Trade union Solidarity announced on Thursday that it would pursue bilateral talks with employer organisations in the metals and engineering sector in a bid to break a three-week deadlock in wage negotiations.
Talks at the Metal and Engineering Industries Bargaining Council (MEIBC) broke down on June 15 and it has been reported that unions in the sector are currently seeking a certificate to strike.
Solidarity deputy general-secretary for the metals and engineering industry Marius Croucamp said in a statement that the union was determined to avoid a strike in the “beleaguered” industry, where jobs were under threat. He added that a strike would cause major harm to the industry, as well as the MEIBC.
A three-pronged strategy would be pursued, starting with a request that MEIBC extend negotiations. Should this approach fail, Solidarity would approach the Commission for Conciliation, Mediation and Arbitration to intervene.
Thirdly, the union might pursue direct talks with those small- and medium-sized enterprises that have expressed concern over their ongoing sustainability should a strike be called.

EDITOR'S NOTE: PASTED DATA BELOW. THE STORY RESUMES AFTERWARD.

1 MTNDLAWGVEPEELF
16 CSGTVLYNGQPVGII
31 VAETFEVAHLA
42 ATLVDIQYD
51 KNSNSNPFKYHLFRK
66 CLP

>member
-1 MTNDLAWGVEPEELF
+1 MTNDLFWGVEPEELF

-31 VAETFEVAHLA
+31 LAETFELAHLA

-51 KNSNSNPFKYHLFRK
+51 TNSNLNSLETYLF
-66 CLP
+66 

The Steel and Engineering Industries Federation of Southern Africa (Seifsa) confirmed this week that it would be engaging directly with the unions in an effort to avoid “devastating” industrial action.
Seifsa’s move was criticised, however, by the National Employers’ Association of South Africa (Neasa), which felt direct talks between Seifsa and the National Union of Metalworkers of South Africa (Numsa), in particular, could result in a settlement that placed smaller firms in the sector in peril.
“Once again, history is repeating itself. When the weak and devious Seifsa talks to Numsa, the industry is in grave danger,” Neasa said in a statement.
However, Seifsa said it had no intention of concluding a deal that would worsen the situation. “Instead, in these bilateral engagements we will seek to conclude a realistic settlement acceptable to our members.”
Croucamp indicated that Solidarity was in favour on “just one industry agreement” signed by all parties.
Numsa said earlier this month that it had no intention of backing down from its 15% wage demand and indicated that a strike certificate could be issued by July 15. Talks deadlocked when employers stuck to their offer of 5.4%.